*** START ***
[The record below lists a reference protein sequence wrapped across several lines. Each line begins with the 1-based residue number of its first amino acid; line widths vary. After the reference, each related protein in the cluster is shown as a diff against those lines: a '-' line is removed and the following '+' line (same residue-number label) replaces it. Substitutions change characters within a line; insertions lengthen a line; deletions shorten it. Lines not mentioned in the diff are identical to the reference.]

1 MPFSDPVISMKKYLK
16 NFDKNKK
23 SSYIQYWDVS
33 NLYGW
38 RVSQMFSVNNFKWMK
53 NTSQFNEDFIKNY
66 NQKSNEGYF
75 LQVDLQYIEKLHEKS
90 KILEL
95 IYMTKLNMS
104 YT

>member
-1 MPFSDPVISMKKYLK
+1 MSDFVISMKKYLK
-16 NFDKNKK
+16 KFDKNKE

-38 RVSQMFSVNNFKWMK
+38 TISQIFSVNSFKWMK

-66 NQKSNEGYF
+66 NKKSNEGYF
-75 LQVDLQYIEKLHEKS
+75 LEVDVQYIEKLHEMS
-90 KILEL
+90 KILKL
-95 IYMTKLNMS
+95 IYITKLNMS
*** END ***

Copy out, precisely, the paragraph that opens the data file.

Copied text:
[The record below lists a reference protein sequence wrapped across several lines. Each line begins with the 1-based residue number of its first amino acid; line widths vary. After the reference, each related protein in the cluster is shown as a diff against those lines: a '-' line is removed and the following '+' line (same residue-number label) replaces it. Substitutions change characters within a line; insertions lengthen a line; deletions shorten it. Lines not mentioned in the diff are identical to the reference.]